Following last week's media report on the implementation of measures to conserve wild salmon, Joan McAlpine MSP issued the following statement:
"I will be deeply disappointed if these regulations are enforced in a way that threatens the unique tradition of Haaf netting on the Solway. The regulations still need to go before committees of the Scottish Parliament and enforcement is by no means a fait accompli. I know MSP colleagues are unhappy about the impact on traditional netters. I understand that ministers must meet conservation obligations but not at the expensive of our heritage - a balance has to be found.
"While a total kill ban affects anglers as well as netters on grade three rivers such as The Annan, the catch and release policy that will apply to anglers should the regulations go ahead has a 10% mortality rate. The Haaf netters argue their catch should be based on that 10% as they have zero mortality on catch and release. That seems extremely reasonable to me, especially if it preserves the tradition and generates an (albeit reduced) income for Annan's Common Good Fund.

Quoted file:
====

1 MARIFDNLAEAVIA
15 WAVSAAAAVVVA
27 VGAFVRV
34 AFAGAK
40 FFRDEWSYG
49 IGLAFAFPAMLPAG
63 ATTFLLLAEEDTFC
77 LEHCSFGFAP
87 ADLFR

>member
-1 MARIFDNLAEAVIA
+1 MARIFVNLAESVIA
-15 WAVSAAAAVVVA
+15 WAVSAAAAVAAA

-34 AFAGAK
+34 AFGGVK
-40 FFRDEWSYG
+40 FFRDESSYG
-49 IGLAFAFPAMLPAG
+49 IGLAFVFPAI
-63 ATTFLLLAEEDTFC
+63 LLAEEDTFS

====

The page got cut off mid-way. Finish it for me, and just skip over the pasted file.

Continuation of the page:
"Angling will survive the regulations, it is this country's most popular participation sport. But if Haaf netting disappears from the waters off Annan, it disappears forever. There is such a thing as "human ecology", preserving unique aspects of our culture, and that should be taken into consideration."
Last year Ms McAlpine tabled a motion to parliament recognising the cultural importance of the unique fishing methods on the Solway and the threat posed to them. She proposed that Haaf netters be treated as a heritage fishery and protected. The motion gained cross party support. Ms McAlpine argued the same point in her submission to the consultation on fisheries regulation last year.